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crossed the Chickahominy at Long Bridge in the afternoon of the 13th; went into camp on the night of the 13th at Charles City CrossRoads.* I have the honor to be, your obedient servant,


Lieutenant-Colonel, Commanding. Capt. CHARLES H. MILLER,

A. A. G., First Brig., Second Div., Cavalry Corps.

No. 215.

Report of Lieut. Col. John Hammond, Fifth New York Cavalry, of

operations May 17.


Near Smith's Mill, on the Ny, May 17, 1864-evening. GENERAL: I have the honor to report that in obedience to orders from general headquarters I reconnoitered as follows:

Toward Guiney's Station I, myself, led two battalions of the Thirteenth Pennsylvania to within a mile of the station, driving the enemy, when, becoming convinced that the force in front was about a brigade of cavalry and too strong for me, I withdrew. Major White, of the Fifth New York Cavalry, with two battalions of that regiment, crossed the Ny at Smith's Mill and pushed the enemy (cavalry and a section of artillery) to the south bank of the Po, where they were strongly intrenched, losing a captain and 10 or 15 men, and then withdrew. The cavalry brought me by LieutenantColonel Chamberlain I did not deem it prudent to use, as it is composed of fragments of so many different regiments. Lieutenant French has just reported with his horse battery. I am, very respectfully,

J. HAMMOND, Lieutenant-Colonel, Commanding Brigade. Brigadier-General WILLIAMS,

Assistant Adjutant-General.

No. 216.

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Report of Lieut. Col. George A. Purington, Second Ohio Cavalry. HDQRS. SECOND OHIO VETERAN VOLUNTEER CAVALRY,

Light-House Point, Va., July 24, 1864. SIR : In obedience to Special Orders, No. 13, dated headquarters First Brigade, Third Division, Cavalry Corps, July 24, 1864, calling for detailed account of operations of this regiment since the commencement of the present campaign or since May 4, 1864, I have the honor to submit the following:

May 3, I reported with my command to General A. E. Burnside, commanding Ninth Army Corps, at Warrenton Junction, Va.

* For continuation of report, see Vol. XL, Part I.

May 4, at 2 a. m., I received orders to take the advance of the Ninth Army Corps and cross the Rappahannock River on pontoon bridge at or near Ingalls' Station. I arrived at this point at 5 a. m., and then received orders to take charge of a large drove of cattle and drive them to the Rapidan, where we arrived at 9 a. m. May 5, and immediately crossed at Germanna Ford.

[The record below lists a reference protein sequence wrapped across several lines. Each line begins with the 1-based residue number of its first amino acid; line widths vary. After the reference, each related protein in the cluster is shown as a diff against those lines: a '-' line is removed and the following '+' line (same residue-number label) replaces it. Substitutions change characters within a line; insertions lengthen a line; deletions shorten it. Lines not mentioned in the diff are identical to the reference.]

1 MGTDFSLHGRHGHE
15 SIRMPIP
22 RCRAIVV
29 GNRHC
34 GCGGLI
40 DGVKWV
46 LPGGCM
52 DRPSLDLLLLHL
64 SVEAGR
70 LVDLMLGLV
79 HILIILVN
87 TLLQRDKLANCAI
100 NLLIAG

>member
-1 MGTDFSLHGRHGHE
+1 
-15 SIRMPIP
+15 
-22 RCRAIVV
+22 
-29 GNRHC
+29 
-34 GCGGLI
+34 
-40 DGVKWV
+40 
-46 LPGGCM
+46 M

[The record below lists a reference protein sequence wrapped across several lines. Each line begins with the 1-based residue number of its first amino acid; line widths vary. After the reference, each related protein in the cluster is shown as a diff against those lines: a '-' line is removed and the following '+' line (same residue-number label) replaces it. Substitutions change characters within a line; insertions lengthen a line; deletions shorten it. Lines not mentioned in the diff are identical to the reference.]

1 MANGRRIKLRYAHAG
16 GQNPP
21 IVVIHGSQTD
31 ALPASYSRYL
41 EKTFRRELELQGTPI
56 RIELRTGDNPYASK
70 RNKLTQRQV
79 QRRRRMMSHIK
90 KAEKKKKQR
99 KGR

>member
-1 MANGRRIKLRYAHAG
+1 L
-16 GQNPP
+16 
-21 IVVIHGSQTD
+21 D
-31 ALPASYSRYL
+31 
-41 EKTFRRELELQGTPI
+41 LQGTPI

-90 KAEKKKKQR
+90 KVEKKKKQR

May 6, at about 1 a. m., I was ordered to take up position on right of line, with a chain of pickets extending from right of Third Division, Ninth Army Corps, to Rapidan River and parallel with the plank road.

May 7, I retained this position till Saturday, when I was ordered by Major-General Meade to report to Lieutenant-Colonel Hammond, Fifth New York Cavalry. I was by him withdrawn and ordered to take position near the Sixth Army Corps hospital on the plank road near Wilderness Tavern, with orders to report to Major-General Sedgwick any movement of the enemy on the right of his line. 3 p. m. the enemy opened a battery on the Twenty-second New York Cavalry, which was on our right, causing them to stampede, and by their breaking through one battalion of my regiment caused a momentary confusion therein. We were then ordered to the rear of the Sixth Corps. That afternoon we received orders to report to Major-General Burnside, which we effected by 12 midnight May 8, and were then assigned to the rear of the Ninth Army Corps in its flank movement on Spotsylvania Court-House. At daylight we discovered the enemy advancing a line of skirmishers to feel our position. I immediately dismounted the First and Second Battalions, with orders to hold the line of rifle-pits recently vacated by the Ninth Corps. These we held until 6 a. m., when I deemed it advisable to fall back, which we did in good order, closely followed by the enemy. Loss this day, 1 lieutenant wounded ; 1 man killed.

May 9, made a reconnaissance to the Rapidan in direction of United States Ford. Sane night stood picket on plank road, 2 miles west of Chancellorsville.

May 10, sent one battalion, under command of Major Seward, to Belle Plain, as escort to Lieutenant-Colonel Goodrich, bearer of dispatches from General Grant to War Department.

May 11, reported to Brigadier-General Ferrero by order of MajorGeneral Meade. By him ordered to report to Lieutenant-Colonel Hammond, Fifth New York Cavalry, and went into camp on old Fredericksburg pike road, 2 miles east of Chancellorsville. Here we drew 5 pounds of forage and removed our saddles for the first time in six days, during which period we had marched from the Rappahannock to Chancellorsville, doing duty both by day and night, and had been under the command of nine different officers, viz, Colonel Crooks, Twenty-second New York Cavalry, Colonel Thomas, Colonel Davis, General Ferrero, General Willcox, Lieutenant-Colonel Hammond, Colonel Morrison, and Major-Generals Burnside and Sedgwick.